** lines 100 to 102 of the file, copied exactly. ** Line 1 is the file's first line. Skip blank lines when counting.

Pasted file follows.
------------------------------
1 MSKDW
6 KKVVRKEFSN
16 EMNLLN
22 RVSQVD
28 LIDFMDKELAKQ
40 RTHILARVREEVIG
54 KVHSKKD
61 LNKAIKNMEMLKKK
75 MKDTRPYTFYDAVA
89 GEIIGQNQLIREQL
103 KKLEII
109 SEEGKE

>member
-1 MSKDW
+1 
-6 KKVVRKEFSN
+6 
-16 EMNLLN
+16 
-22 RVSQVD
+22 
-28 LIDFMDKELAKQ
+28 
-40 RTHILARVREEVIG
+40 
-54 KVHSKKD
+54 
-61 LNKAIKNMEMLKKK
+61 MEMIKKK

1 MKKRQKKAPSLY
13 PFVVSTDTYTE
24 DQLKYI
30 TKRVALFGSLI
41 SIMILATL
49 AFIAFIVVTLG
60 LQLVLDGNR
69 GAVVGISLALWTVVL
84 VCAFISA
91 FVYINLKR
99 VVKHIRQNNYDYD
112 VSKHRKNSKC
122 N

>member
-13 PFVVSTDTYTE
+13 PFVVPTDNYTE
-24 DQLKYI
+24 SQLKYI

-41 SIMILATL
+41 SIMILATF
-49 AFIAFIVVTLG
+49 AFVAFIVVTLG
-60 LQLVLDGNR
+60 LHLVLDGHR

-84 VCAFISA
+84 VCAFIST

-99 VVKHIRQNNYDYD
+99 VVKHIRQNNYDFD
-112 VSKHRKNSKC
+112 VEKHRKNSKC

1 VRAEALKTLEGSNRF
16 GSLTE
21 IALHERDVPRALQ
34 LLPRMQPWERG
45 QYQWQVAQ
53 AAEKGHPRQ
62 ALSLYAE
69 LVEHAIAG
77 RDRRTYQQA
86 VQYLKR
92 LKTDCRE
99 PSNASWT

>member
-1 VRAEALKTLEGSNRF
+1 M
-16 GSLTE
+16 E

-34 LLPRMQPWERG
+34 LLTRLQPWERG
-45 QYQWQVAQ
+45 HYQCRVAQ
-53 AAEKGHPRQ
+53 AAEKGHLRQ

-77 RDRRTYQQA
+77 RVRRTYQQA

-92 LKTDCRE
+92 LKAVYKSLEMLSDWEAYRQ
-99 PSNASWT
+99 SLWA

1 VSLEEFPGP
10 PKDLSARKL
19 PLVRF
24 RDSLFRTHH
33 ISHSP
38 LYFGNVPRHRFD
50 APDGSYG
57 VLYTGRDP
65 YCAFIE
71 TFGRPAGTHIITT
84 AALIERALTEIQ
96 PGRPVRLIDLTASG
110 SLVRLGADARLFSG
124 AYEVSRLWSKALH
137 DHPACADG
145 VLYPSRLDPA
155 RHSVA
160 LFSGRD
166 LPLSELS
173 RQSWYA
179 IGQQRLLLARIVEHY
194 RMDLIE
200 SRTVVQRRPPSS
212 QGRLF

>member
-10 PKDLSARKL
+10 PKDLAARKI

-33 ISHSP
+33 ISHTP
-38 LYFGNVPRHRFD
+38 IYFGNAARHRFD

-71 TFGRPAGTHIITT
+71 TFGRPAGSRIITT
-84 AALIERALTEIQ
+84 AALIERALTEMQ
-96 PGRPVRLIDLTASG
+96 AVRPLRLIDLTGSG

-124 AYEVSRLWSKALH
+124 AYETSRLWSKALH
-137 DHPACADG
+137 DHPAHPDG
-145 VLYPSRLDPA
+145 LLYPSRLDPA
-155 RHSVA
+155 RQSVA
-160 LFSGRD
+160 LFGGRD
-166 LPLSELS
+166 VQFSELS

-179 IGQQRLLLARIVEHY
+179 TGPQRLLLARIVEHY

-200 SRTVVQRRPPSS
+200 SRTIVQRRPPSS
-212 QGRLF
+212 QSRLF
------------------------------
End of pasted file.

96 PGRPVRLIDLTASG
110 SLVRLGADARLFSG
124 AYEVSRLWSKALH